by Jasmine DeLeon (B.A. ’11, M.A. ’15)
Arguing cases in immigration court. Visiting clients detained by U.S. Immigration and Customs Enforcement. Filing court motions. Building evidence. Reuniting families. Understanding the human beings behind the immigration debate.
Students in the St. Mary’s University School of Law’s semester-long clinic course on immigration and human rights taught by Erica B. Schommer, J.D., get firsthand experience with these legal concepts and much more.
As a Clinical Associate Professor of Law, Schommer takes J.D. students into immigration courts and detention centers to work with asylum seekers by serving as attorneys.
“Immigration law is very complex,” Schommer said. “Many do not understand how difficult it is for people to seek asylum in the U.S.”
For Schommer, educating law students and the public is key to navigating this convoluted legal ground.
While media outlets continue to report on immigration issues along the U.S.-Mexico border and Archbishop of San Antonio Gustavo García-Siller, M.Sp.S., calls for immigration reform, Schommer works to make a difference inside the classroom and beyond.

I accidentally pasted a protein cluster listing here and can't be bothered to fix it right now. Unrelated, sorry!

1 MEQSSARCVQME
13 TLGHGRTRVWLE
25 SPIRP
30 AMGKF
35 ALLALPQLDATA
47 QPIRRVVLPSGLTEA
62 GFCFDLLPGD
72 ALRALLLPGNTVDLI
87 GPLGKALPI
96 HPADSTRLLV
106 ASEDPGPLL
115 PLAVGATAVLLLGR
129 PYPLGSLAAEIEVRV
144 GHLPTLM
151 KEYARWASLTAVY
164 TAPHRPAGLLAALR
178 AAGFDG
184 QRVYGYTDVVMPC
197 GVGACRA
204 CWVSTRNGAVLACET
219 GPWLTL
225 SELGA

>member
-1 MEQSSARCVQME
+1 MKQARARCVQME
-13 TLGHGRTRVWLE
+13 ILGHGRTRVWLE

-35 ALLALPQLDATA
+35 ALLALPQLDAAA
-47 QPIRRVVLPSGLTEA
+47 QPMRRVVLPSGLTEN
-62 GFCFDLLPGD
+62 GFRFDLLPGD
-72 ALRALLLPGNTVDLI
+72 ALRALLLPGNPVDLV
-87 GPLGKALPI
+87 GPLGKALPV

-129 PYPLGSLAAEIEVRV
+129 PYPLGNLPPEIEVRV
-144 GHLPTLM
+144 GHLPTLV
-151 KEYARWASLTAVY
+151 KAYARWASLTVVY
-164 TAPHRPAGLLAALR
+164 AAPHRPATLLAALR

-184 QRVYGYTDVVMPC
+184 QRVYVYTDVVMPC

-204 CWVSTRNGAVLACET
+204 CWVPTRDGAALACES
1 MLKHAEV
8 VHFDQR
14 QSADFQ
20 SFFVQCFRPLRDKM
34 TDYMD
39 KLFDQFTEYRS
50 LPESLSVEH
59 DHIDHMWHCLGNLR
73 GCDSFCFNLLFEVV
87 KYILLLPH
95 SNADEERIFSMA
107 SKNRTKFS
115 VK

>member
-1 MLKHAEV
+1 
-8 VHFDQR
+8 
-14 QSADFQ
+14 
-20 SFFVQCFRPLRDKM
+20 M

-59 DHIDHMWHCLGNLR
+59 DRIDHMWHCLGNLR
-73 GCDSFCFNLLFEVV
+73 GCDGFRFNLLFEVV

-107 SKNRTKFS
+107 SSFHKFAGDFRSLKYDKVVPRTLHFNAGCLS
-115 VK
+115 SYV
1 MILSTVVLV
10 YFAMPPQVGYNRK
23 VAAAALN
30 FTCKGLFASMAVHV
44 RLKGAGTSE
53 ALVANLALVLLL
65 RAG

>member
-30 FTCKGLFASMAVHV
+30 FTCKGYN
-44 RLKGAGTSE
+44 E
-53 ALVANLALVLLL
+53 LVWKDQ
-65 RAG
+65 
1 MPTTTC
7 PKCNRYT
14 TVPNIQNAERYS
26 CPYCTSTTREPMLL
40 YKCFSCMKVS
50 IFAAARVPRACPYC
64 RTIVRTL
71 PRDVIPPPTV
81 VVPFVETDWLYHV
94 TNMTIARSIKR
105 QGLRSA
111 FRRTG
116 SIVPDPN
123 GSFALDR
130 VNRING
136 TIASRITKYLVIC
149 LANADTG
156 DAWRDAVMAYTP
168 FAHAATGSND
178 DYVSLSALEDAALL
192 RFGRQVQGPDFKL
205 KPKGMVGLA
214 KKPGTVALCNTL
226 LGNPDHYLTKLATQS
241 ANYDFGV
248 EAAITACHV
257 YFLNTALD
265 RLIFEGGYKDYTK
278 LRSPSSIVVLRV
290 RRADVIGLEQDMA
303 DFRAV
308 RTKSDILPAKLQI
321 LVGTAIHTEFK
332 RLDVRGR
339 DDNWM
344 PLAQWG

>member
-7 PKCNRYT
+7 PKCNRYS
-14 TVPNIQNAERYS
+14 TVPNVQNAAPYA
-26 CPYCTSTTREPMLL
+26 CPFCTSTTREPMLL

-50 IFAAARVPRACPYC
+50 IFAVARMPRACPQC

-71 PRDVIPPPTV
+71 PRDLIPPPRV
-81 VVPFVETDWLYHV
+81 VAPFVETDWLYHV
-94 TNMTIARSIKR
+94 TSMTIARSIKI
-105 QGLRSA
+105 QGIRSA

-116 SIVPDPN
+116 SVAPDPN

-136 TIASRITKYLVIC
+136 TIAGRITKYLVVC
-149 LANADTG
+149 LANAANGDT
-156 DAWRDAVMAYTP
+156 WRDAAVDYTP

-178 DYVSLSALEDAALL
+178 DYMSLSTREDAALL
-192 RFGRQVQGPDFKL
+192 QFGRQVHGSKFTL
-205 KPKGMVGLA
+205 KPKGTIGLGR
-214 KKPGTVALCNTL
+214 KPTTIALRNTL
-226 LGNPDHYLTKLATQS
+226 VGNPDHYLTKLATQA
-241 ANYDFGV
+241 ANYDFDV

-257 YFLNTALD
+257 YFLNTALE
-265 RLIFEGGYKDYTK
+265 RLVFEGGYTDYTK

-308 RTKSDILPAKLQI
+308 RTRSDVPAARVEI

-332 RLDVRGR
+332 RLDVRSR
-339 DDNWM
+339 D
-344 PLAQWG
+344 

Each case offers new lessons from which to learn, including the most recent family separation cases she worked on this summer.
Schommer’s interest in immigration sparked during her own immigration clinical experience as a University of Texas at Austin law student.
For her entry into immigration law, Schommer helped a woman from Africa with her asylum case.
“I was able to prepare her case, interview her and get a decision, all within one semester,” Schommer said. “I saw the immediate result of the impact on an individual that the work could have.”
That first client kept in touch with Schommer, sharing her milestones — from becoming a citizen to seeing her daughter graduate.
Schommer also remains involved by sharing her take on immigration law with various media outlets from PBS’s NewsHour to the Texas Observer, while also teaching students to find their vocations.
Third-year St. Mary’s J.D. student Pilar Martinez said her impactful first-year clinic experience inspired her to continue.
“I applied for clinic because I want to help people, especially those who cannot afford legal representation,” Martinez said. “I feel more prepared for practice than I would have been had I spent the year working as a law clerk researching immigration law issues and drafting memoranda.”
After the clinical program, students often remain involved by dedicating their profession to immigration law or supporting organizations, Schommer said.
“Educating law students — allowing them to be a part of detained cases firsthand and serve the community — matches the University’s mission,” she said.